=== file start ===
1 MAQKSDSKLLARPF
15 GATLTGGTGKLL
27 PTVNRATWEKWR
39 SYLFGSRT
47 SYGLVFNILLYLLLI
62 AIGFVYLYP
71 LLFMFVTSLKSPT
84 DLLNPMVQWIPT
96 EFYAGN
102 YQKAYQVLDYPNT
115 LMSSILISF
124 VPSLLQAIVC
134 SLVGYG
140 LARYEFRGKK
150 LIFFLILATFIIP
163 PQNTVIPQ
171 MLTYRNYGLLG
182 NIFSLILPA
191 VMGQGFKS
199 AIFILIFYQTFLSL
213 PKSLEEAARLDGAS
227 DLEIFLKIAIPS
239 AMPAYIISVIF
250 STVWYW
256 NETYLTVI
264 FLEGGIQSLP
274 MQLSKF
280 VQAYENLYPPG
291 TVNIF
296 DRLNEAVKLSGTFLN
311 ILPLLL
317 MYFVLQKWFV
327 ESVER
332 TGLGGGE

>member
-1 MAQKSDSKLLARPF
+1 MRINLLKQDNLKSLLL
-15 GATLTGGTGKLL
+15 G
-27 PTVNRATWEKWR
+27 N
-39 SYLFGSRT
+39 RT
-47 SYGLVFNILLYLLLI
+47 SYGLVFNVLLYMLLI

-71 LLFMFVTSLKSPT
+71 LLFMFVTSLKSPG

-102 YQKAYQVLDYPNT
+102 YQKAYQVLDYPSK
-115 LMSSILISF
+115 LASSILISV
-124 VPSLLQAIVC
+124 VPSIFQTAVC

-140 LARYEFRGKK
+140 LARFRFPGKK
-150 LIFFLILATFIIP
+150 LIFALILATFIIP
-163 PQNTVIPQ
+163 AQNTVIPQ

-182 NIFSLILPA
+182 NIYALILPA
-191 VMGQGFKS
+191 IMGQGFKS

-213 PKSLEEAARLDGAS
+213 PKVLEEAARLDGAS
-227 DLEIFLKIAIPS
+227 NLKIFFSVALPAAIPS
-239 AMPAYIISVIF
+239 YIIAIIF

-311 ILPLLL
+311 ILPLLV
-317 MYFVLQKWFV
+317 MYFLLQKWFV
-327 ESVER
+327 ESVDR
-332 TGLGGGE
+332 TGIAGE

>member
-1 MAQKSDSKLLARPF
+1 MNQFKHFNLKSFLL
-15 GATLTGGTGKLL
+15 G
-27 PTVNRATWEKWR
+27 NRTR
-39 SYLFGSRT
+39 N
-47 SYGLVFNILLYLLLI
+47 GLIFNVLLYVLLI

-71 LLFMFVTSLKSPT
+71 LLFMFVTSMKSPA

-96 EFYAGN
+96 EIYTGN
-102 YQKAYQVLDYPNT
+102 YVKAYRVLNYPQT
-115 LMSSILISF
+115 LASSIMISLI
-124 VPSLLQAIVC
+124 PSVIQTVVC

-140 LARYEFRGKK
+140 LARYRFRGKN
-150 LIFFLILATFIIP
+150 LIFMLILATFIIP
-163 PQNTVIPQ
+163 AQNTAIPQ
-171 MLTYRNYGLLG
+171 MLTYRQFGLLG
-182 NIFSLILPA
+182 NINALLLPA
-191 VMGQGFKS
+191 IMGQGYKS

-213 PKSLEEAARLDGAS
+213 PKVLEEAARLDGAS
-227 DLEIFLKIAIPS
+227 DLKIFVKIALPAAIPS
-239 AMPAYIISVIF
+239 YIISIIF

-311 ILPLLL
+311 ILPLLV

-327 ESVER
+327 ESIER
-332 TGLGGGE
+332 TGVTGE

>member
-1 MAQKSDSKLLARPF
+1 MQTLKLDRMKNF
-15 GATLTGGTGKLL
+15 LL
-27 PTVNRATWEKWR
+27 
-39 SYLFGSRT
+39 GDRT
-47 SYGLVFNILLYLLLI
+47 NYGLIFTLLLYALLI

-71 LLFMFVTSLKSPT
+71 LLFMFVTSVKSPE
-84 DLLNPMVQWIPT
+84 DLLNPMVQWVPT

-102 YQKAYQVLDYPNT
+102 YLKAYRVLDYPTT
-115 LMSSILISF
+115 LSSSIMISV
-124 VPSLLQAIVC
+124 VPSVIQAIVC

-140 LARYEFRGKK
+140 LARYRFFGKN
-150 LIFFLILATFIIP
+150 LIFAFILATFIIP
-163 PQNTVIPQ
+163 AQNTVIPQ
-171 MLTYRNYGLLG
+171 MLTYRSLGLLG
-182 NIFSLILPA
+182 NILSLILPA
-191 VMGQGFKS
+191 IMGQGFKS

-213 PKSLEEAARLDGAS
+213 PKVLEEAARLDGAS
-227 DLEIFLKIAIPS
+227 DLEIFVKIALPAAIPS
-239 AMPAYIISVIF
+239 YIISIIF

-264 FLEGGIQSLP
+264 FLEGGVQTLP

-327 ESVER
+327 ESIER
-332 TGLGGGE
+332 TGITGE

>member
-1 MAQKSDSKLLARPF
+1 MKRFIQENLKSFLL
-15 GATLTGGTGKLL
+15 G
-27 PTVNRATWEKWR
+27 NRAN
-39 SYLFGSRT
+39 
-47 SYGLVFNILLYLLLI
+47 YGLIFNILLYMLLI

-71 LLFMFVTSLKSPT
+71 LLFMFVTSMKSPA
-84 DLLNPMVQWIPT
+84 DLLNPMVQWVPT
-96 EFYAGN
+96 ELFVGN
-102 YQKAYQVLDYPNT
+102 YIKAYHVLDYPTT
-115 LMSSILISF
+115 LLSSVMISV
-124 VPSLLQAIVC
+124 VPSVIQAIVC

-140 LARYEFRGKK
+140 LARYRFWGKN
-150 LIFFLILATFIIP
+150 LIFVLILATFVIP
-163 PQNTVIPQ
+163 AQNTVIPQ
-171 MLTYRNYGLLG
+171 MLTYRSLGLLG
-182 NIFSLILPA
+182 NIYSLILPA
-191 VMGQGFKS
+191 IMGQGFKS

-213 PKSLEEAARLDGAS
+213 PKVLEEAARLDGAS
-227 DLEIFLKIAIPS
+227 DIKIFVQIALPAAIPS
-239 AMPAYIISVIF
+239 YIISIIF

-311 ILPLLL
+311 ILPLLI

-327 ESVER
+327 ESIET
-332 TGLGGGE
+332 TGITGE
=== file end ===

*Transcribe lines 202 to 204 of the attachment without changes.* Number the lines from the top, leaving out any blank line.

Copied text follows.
+191 IMGQGFKS

-213 PKSLEEAARLDGAS
+213 PKVLEEAARLDGAS